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Five St. Petersburg police officers start their bids to fill the slot of a fallen canine officer.

The five officers stood in a semicircle in the fourth-floor exercise room at police headquarters.

They were waiting to be weighed; waiting to start a tryout that would stretch over the next 10 hours and demand immense physical and mental strength. The day-long contest is the first step in determining who will be the department's newest canine officer.

"This is probably going to be the toughest tryout you'll have in this department," canine trainer Chris Ladd, a 22-year veteran on the force, told the young men in front of him.

That was true in more ways than one Thursday.

The officers vying for the spot on the canine team are seeking to join a tight-knit unit of 11 other officers and their dogs. Until a year ago, there was a 12th member on the squad - Officer Jeffrey Yaslowitz, who was killed along with Sgt. Thomas Baitinger on Jan. 24, 2011, while trying to arrest a fugitive hiding in an attic.

Yaslowitz's spot has been vacant for the past year. But this week, days after memorial services marked the anniversary of the deaths, the department started the process of filling the post.

At the gym, the officers were evaluated on physical strength and flexibility. At the police training facility, near Boyd Hill Nature Preserve, the tests got harder.

One by one, the officers had to squeeze through an 18-inch pipe. They had to carry a 70-pound bag of dog food around a large field. They had to show off their handling skills with both trained and untrained dogs. With a padded sleeve, they were bitten by an 85-pound, long-haired German shepherd named Zeus. They were rushed and taken down by honey-colored Belgian Malinoises named Tomy and Timon.

Darkness didn't slow them.

As the sun set, the candidates marched into nearby woods. They crawled through swamps. They climbed up and over and down hills. They swam in Lake Maggiore, dogs by their side.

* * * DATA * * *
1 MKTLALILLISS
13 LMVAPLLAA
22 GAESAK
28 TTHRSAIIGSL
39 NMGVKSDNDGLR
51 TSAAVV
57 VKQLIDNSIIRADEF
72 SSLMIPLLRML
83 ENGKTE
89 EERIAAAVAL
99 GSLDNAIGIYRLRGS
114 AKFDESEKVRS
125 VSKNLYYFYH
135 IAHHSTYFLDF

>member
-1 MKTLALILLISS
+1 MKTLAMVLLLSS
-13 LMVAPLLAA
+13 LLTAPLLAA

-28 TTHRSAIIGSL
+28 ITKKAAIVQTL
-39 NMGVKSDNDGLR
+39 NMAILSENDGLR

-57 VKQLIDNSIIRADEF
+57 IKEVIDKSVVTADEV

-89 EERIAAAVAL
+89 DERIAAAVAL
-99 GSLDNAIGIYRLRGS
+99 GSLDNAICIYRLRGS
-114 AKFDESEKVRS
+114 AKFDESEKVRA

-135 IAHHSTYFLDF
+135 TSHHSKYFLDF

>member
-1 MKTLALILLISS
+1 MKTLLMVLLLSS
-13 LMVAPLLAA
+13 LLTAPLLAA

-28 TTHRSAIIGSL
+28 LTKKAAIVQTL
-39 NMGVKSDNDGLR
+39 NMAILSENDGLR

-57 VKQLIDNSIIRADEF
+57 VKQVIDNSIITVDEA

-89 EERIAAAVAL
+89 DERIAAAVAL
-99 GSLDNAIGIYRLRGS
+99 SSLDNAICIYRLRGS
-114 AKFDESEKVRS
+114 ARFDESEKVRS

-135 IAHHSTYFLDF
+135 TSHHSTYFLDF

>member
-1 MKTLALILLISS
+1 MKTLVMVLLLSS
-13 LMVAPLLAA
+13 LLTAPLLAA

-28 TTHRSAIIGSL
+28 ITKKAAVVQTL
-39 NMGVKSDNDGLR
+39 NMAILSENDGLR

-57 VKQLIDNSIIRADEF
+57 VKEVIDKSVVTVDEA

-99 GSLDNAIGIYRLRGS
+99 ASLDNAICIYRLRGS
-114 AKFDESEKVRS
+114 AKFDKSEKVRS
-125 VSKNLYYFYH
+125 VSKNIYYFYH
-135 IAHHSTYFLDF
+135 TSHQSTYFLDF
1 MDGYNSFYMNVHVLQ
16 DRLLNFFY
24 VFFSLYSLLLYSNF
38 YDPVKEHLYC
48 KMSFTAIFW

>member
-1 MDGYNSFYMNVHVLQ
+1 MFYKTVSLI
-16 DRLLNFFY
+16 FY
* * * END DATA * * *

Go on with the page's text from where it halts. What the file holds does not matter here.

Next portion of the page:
"If their dog were to go into a pipe, obviously the handler has to go through, too. If something were to happen to their dog, they would have to carry it," said Sgt. Dave Barr, who is in charge of the unit. "You spend more time with your dog than your family."

The five officers who tried out Thursday come from different divisions. Officers Jonathan Vazquez and Kevin Vater are part of the department's street crimes unit; Officer Tim Bley is a patrolman; Officer Thomas Qualey is a field training officer. A fifth officer works undercover and could not be identified.

Their motivations for trying out, however, were the same.

"It's always been a dream," said Bley, 28, who joined the force in 2010, a few months before Yaslowitz's death.

Thursday was the first time Bley had ever tried out for canine duty. The other four have participated in past tryouts.

The hardest part, they said, isn't the physical obstacles. It's the mental endurance needed to make it through the day.

"It means a little bit more this time," said Qualey, 27. "There's something else there, making you want to push harder, knowing why the spot is open."

The tryout was just the beginning of the process.

Each officer is evaluated not only by Barr and other superiors, but by existing canine officers, too. In fact, most of the all-male team watched and helped with tryout drills Thursday. (There have been female canine officers in the past, but none tried out this time.)

Then there are home visits.

Barr and others interview the officers' families and make sure the officers have enough space and a yard for the dog. They even talk to neighbors.

Officials hope to make their decision within the next few weeks, Barr said. After that, the selected officer and his new dog will go through a 16-week training course.

It won't be easy.

"We know there's a void in the squad," said Vazquez, 28. "There's no way you're going to fill the shoes he left. He'll be with us forever."